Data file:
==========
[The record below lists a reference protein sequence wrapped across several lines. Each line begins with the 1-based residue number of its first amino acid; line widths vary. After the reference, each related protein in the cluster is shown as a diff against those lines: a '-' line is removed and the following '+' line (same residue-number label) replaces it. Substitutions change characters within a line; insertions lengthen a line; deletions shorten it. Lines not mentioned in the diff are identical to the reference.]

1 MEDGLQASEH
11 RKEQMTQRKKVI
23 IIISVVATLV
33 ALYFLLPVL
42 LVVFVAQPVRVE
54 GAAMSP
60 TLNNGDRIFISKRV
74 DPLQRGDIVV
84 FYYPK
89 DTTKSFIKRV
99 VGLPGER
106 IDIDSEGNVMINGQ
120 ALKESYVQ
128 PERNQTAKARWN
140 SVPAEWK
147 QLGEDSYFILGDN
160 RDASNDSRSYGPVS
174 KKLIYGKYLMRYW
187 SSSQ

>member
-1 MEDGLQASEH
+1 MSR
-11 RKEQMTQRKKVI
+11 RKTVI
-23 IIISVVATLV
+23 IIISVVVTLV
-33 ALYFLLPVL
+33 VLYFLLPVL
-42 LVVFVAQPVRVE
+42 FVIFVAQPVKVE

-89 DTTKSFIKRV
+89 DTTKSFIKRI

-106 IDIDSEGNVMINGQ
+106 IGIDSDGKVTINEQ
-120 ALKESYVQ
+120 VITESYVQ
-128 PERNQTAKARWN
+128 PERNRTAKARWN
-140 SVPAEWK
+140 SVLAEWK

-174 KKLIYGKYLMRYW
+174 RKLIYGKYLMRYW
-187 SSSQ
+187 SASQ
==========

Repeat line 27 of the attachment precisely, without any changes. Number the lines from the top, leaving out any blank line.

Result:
+23 IIISVVVTLV